Halfway through the third cigarette turn left
Roads have improved a lot in the part of the world where I was born more than half a century ago. After a year of language study in the sophisticated city of Manila my parents and brother and sister were sent to their assigned post out in the bundok (boondocks)—a mid-sized town on the eastern coast of the island of Mindanao. The mission operated a hospital there and my dad would help with administration and plant churches too. My mother would home school my brother and sister, run the household, make connections in the local community—and birth me.
The drive in to Mati took at least three hours over dirt roads washboarded out by logging trucks. Add in a flat tire or two and it was easy to see why we always packed a Thermos of something and some snacks. As a child I remember frantically cranking up car windows as fast as we could anytime a truck approached. Dust sifted in anyway and the loss of breeze as tropical air was suddenly sealed in didn’t seem all that beneficial to me—but I was too young to vote.
At the time of the move from Manila, my mother was heavily with child (me) euphemistically known there as “being in the family way”. Enough concern grew that she and I and my sister made the trip by air on a tiny chartered plane—while my father and brother drove. We were a family on the way.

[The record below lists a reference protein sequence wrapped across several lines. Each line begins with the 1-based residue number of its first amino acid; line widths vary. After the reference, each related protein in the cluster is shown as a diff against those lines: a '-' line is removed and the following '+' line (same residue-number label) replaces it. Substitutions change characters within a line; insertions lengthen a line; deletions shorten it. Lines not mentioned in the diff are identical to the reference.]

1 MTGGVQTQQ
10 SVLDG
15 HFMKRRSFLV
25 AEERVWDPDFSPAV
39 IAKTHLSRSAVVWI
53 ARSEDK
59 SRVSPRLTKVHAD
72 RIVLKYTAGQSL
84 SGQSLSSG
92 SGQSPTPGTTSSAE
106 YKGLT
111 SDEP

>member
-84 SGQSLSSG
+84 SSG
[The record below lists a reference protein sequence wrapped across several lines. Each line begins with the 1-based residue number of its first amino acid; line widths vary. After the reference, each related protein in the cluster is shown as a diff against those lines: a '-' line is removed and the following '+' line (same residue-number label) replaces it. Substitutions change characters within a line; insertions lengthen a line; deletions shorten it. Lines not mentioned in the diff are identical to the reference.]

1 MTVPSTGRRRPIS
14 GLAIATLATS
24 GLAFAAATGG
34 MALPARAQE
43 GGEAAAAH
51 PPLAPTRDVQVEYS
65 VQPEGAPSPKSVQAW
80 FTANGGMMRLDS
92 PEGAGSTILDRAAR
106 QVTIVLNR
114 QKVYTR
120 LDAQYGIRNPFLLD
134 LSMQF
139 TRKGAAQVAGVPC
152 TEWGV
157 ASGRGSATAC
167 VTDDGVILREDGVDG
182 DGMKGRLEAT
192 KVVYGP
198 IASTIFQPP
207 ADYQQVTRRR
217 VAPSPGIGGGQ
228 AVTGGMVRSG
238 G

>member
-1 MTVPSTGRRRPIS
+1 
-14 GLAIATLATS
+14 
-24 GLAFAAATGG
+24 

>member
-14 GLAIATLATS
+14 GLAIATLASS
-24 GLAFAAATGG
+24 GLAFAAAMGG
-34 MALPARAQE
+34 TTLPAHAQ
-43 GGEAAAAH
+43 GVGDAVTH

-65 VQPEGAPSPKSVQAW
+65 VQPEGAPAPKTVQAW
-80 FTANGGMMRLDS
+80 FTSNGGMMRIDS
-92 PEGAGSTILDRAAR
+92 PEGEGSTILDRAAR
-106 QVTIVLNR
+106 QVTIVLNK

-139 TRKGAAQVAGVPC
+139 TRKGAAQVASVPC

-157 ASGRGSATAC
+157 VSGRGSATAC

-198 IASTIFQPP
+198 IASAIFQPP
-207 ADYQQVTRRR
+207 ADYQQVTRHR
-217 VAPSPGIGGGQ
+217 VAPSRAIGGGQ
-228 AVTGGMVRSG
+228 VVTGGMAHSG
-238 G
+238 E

According to my sister who is five years older (and also a writer), when the time came to take off, the pilot placed three cigarettes end to end on the dashboard in front of him. “When the third one burns down half-way, we turn left.” And that is how we found our way to Mati, our new home.
I just heard that story from my sister last week and now I am thinking about life in cigarette years. I never smoked—but—If I’ve done the math right I’m somewhere close to the end of the second cigarette or maybe the beginning of the third and watching for that turn to Home.
Once there maybe I’ll run into a pilot who tells about the time he flew a young, very much in the family way American woman and her daughter(s) across the island of Mindanao and safely landed them on a little airstrip in Mati, their new home.
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